- Preheat oven to 400°F.
- If using fresh onions, bring a large pot of water to a boil. Add onions and cook 1 minute to loosen the skins. Drain. When cool enough to handle, trim both ends, leaving enough of the root end to keep the onions whole while roasting. Peel off the skins. Toss the prepared fresh onions (or frozen onions) with 1 tablespoon oil and ¼ teaspoon salt in a large bowl. Spread in an even layer in a roasting pan large enough to accommodate all the onions in a single layer. (If you’re using fresh onions, a 9-by-13-inch pan is large enough; if using frozen, you may need a larger pan.) Roast the onions, stirring occasionally, until soft and brown in spots, 45 minutes to 1 hour.
- Remove the roasting pan from the oven and add broth, stirring and scraping up any brown bits. Return the pan to the oven and roast for 10 minutes more.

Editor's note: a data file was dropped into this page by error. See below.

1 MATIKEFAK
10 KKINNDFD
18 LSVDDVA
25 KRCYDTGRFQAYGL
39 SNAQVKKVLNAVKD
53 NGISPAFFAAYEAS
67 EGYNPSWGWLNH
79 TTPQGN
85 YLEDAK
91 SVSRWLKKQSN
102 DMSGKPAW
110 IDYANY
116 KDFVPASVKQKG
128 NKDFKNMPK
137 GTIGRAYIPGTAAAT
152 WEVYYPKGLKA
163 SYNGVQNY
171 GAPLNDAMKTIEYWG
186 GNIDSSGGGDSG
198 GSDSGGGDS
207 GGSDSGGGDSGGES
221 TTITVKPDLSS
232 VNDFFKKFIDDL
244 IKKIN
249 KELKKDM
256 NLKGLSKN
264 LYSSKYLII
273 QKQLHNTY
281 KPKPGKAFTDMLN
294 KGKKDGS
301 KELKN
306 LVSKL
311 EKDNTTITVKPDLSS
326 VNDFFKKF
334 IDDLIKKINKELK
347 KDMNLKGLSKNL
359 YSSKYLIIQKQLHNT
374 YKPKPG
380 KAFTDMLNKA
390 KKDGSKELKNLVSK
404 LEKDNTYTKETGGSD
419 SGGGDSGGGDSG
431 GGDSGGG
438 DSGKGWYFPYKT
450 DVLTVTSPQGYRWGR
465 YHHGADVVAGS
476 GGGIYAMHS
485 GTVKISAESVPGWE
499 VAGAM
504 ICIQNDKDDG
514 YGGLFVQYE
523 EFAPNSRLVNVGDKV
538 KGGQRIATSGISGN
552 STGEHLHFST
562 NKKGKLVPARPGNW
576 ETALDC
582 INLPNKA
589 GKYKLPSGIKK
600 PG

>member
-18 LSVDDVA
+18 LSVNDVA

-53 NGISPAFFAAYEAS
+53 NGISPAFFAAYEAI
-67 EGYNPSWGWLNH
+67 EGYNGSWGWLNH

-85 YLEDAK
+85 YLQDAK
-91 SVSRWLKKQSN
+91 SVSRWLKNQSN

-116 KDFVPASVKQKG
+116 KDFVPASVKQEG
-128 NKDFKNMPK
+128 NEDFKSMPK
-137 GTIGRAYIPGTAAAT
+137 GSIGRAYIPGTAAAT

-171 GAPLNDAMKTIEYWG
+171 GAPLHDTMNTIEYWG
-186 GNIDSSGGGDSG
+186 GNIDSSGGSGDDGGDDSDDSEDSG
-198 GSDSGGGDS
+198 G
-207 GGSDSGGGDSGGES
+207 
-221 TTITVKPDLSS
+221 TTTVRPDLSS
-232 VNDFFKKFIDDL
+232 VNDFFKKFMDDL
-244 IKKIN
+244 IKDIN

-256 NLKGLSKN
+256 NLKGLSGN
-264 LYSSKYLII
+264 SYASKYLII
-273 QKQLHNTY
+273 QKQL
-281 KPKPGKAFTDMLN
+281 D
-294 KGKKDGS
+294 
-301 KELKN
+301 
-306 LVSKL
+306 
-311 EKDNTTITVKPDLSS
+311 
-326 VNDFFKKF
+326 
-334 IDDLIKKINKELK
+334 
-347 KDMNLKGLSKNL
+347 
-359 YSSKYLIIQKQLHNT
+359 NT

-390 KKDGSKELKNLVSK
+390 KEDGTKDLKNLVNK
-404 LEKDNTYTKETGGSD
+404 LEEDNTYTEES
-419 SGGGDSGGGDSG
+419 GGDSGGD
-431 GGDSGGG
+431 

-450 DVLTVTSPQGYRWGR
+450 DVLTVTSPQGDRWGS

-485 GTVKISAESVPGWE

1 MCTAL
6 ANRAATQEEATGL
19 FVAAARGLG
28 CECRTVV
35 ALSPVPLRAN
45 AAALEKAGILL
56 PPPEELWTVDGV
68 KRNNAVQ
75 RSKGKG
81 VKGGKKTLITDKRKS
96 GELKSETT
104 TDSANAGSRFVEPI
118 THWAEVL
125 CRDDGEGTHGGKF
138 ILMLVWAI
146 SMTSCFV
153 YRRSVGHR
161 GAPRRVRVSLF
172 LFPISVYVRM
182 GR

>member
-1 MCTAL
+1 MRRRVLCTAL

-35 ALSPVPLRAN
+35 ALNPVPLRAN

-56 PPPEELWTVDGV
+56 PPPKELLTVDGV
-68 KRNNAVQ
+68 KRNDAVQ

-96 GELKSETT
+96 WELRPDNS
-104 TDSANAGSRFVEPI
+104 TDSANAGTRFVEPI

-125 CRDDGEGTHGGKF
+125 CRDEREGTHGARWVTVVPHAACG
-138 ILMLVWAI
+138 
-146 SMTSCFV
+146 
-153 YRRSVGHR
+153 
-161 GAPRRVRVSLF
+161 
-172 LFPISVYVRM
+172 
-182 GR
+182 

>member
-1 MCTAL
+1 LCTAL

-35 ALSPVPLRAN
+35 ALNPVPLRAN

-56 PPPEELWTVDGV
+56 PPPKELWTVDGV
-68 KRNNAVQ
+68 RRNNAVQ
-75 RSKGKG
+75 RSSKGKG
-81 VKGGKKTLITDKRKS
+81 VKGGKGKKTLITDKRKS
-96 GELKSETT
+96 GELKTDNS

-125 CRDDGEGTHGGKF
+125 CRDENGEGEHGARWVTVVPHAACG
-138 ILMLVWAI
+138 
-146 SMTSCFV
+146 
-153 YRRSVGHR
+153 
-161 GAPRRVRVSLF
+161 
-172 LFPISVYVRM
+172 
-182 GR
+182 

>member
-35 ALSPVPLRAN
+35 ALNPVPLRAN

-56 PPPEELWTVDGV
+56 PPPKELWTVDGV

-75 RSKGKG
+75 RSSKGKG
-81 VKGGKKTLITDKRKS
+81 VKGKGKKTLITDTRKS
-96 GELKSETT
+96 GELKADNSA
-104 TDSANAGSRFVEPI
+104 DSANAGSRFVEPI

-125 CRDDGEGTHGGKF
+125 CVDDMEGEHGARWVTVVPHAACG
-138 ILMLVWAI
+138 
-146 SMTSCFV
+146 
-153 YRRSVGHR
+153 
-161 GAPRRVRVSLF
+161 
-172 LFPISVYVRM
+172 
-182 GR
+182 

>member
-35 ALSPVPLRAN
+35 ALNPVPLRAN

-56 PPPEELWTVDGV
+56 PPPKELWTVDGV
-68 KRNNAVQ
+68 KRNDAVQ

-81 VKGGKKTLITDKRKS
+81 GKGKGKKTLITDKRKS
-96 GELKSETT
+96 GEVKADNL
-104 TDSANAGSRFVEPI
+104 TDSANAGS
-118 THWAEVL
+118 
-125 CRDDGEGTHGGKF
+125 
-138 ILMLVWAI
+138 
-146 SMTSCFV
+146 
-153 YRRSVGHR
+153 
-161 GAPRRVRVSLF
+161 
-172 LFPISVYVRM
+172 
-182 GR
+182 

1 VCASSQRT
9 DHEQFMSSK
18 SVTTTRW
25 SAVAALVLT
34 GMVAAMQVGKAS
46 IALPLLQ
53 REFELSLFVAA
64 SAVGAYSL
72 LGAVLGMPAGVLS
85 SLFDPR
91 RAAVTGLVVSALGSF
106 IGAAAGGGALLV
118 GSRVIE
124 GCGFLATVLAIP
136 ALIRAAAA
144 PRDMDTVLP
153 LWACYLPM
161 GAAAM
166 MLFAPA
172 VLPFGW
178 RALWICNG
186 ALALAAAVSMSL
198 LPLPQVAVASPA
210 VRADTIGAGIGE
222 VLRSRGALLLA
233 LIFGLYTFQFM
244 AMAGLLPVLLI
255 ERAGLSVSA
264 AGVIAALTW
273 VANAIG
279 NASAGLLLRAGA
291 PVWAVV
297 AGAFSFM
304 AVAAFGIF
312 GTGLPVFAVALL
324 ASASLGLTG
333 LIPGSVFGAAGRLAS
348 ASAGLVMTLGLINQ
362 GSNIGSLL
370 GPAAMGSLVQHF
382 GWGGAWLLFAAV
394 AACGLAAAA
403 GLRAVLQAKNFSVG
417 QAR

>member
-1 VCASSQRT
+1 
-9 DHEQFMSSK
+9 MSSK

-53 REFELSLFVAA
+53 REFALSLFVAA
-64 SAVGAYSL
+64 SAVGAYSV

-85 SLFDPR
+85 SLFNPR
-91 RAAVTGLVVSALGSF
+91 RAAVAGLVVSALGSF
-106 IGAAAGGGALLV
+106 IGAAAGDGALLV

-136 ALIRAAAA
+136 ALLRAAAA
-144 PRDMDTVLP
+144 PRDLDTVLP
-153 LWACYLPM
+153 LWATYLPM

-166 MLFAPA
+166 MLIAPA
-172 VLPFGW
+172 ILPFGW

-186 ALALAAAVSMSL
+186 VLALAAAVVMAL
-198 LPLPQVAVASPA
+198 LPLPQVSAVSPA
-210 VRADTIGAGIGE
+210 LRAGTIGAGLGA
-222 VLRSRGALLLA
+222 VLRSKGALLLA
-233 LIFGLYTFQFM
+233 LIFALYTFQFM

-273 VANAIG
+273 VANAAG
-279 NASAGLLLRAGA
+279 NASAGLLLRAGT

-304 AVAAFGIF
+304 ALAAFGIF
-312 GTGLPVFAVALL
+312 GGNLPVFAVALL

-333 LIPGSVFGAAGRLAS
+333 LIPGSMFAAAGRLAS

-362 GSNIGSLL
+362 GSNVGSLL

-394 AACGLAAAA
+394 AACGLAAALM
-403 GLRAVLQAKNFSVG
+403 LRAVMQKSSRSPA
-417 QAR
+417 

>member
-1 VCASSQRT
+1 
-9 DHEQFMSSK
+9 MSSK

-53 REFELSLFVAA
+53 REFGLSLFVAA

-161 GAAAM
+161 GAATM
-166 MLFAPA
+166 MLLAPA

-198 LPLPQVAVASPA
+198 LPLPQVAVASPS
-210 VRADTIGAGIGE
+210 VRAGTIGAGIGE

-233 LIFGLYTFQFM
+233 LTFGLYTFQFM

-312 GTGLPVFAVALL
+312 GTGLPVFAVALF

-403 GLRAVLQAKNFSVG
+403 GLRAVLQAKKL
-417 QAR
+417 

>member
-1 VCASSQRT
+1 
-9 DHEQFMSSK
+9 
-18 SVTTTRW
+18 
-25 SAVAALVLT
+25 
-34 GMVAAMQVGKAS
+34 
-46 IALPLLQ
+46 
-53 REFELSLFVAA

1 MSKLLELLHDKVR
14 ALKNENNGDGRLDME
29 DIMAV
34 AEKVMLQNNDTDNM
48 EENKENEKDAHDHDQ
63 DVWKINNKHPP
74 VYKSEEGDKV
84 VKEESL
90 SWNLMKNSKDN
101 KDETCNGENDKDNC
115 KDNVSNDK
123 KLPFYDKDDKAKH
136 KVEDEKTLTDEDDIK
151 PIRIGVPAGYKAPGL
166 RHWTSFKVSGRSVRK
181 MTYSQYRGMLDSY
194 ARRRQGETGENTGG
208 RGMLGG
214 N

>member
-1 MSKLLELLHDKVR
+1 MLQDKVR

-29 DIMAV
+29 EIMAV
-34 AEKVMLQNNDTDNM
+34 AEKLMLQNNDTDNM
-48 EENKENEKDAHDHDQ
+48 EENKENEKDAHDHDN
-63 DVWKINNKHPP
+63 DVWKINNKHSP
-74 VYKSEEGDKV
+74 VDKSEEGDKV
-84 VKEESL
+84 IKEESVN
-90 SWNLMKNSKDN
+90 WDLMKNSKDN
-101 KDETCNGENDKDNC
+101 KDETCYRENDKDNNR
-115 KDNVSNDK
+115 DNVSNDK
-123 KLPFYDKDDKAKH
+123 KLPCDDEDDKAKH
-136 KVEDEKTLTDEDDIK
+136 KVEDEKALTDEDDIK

- About 30 minutes after the onions start roasting, start the cream sauce. Melt butter with the remaining 2 tablespoons oil in a large saucepan over medium heat. Add flour and cook, whisking, until the mixture bubbles and is free of lumps, about 30 seconds. Whisk in milk, then add bay leaf, thyme, pepper and the remaining ¾ teaspoon salt; bring to a gentle boil, whisking often. Reduce heat to the barest simmer and cook, whisking often, until the sauce has thickened to the consistency of thick gravy, about 5 minutes. Remove from the heat. Discard the bay leaf.
- Stir the roasted onions and any broth from the pan into the cream sauce. Stir in lemon juice. Transfer to a serving dish and serve warm.
Make Ahead Tip: Reheat in the microwave on High, covered, stirring frequently, or on the stovetop over medium-low heat.